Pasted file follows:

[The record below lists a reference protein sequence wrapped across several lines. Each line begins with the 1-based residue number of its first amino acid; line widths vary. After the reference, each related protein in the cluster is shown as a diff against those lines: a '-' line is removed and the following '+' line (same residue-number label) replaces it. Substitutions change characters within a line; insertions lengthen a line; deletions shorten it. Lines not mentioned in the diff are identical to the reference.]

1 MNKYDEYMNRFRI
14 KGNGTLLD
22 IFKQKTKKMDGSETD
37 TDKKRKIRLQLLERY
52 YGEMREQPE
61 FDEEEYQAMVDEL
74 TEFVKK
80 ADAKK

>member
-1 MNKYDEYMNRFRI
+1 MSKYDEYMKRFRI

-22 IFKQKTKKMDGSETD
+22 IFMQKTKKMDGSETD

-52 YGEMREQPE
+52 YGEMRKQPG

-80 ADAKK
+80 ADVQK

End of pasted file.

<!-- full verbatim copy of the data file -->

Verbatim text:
[The record below lists a reference protein sequence wrapped across several lines. Each line begins with the 1-based residue number of its first amino acid; line widths vary. After the reference, each related protein in the cluster is shown as a diff against those lines: a '-' line is removed and the following '+' line (same residue-number label) replaces it. Substitutions change characters within a line; insertions lengthen a line; deletions shorten it. Lines not mentioned in the diff are identical to the reference.]

1 MNKYDEYMNRFRI
14 KGNGTLLD
22 IFKQKTKKMDGSETD
37 TDKKRKIRLQLLERY
52 YGEMREQPE
61 FDEEEYQAMVDEL
74 TEFVKK
80 ADAKK

>member
-1 MNKYDEYMNRFRI
+1 MSKYDEYMKRFRI

-22 IFKQKTKKMDGSETD
+22 IFMQKTKKMDGSETD

-52 YGEMREQPE
+52 YGEMRKQPG

-80 ADAKK
+80 ADVQK